Conservative incumbent Candice Bergen hosted a grand opening at her Winkler campaign office Sept. 17. She spoke to supporters about the need to elect a Conservative government and remove the Trudeau Liberals before cutting the ribbon to make the office opening official.
It’s that need for a change in government that Bergen said seems to be on everyone’s mind. “It’s only been a few days in but I think in Manitoba people are very frustrated with Trudeau,” she said. “They really are looking at who can they trust to help them get ahead.”
Bergen said she’s hearing concerns around the riding.
“Everything’s costing more… and they’ve seen Trudeau raise taxes and really not pay attention to how difficult life is for every day Canadians,” she said. “They want to see what our message is and we’ve been delivering a positive message. Andrew Scheer’s been announcing some substantial common sense policies that will help parents, help families get ahead.”
Bergen has been the Conservative MP for Portage-Lisgar since 2008. She was elected three times, getting 68.3 per cent of the vote in 2008, 76 per cent in 2011 and 60.8 in 2015.
Despite that strong record she isn’t taking anything for granted. “We’re feeling very positive, we’re working hard and I know I’m working hard to earn every single vote here in Portage-Lisgar,” she said.
Bergen said the region of Portage-Lisgar is a leader in the province. “When you look at the economic activity, you look at the manufacturing, the innovation that has come out of this area, as a representative in Ottawa I see that and hear that all the time and I know that has an impact in the province and all across the country.”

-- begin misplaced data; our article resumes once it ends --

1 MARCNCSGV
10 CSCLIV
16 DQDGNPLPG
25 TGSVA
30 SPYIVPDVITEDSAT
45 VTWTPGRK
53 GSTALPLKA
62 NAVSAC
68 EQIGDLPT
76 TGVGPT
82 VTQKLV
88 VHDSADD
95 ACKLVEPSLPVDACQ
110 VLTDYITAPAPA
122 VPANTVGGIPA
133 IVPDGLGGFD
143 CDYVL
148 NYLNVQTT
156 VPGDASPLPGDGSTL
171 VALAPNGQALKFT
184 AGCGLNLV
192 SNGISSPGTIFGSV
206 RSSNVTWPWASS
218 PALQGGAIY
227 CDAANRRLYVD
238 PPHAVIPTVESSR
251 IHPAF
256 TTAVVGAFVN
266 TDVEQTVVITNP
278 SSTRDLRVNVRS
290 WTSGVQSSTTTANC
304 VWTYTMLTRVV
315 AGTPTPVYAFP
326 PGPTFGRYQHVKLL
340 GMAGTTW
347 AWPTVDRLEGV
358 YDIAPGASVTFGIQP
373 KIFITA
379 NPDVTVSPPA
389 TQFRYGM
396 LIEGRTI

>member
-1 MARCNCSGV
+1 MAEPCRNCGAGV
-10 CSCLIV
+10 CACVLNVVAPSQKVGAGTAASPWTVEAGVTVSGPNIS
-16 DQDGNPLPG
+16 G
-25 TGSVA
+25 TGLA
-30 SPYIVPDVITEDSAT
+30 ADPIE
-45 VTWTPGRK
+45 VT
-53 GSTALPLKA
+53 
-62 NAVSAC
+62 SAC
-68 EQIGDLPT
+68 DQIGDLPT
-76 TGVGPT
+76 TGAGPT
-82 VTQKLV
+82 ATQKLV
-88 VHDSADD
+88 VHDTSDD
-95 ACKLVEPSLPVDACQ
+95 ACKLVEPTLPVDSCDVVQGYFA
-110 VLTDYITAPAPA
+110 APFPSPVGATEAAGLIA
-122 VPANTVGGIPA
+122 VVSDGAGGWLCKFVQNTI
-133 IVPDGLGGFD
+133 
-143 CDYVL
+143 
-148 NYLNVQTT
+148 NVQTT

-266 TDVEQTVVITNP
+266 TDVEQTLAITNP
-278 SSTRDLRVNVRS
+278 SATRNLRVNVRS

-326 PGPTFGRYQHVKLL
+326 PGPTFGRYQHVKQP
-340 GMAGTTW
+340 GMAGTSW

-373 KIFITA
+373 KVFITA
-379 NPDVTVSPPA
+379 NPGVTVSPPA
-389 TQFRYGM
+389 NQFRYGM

Bergen said this region has suffered under the Liberals.
“We have really over the last four years seen such a drop for example in infrastructure money coming to areas like Portage-Lisgar and rural Manitoba,” she said. “What the Liberals typically do is they give money to their areas of support. That is not how Conservatives did it.”
Bergen said Manitoba received funding for 335 projects under the Conservatives and only 195 under the Liberals.
“Manitoba has really gotten the short end of the stick under the Liberals and Portage-Lisgar needs to be able to get their fair share as well,” she said.
Bergen said people in this riding are also embarrassed by Trudeau.
“They’re ashamed with what they’ve heard on the SNC Lavalin, that we have a prime minister who has done something that’s never been done before and that’s breaking those ethics laws and trying to influence a criminal case,” she said. Other concerns revolve around the ban on canola exports to China.
Bergen said the question they are asking is whether there’s hope.
“They want to see where is the solution for that,” she said. “Is there hope in sight, so they want to know that there’s a chance that there’s going to be a change in government. That’s really what I’m hearing.”
Bergen said voters should know she’s a hard worker.
“I think it’s just being raised in Morden, you grow up with that kind of work ethic that once you make a commitment you stick to it and you give it all you’ve got,” she said. “It’s my home. This is where I grew up and raised my family.”
Bergen said those values have helped her represent this region.
“I’m a home grown girl with home grown values but I’ve also been a very strong voice in Ottawa,” she said. “I think the people in this riding can be proud of what I’ve done. They may not always agree with me, but they know I’m not one to shirk away.”
“I stand up for what I believe, I stand up for what the people in the riding believe,” she added. “I am not afraid to speak truth to power.”
Bergen said she will continue to listen to her constituents.
“The people of this riding can know that in me they have a strong, tenacious voice,” she said.
As of press time there are six candidates running in Portage-Lisgar. They include: Cindy Friesen – NDP, Aaron Archer – PPC (People’s Party of Canada), Candice Bergen – Conservative, Beverley Eert – Green, Ken Werbiski – Liberal and Jerome Dondo – CHP (Christian Heritage Party).
The election will take place Oct. 21.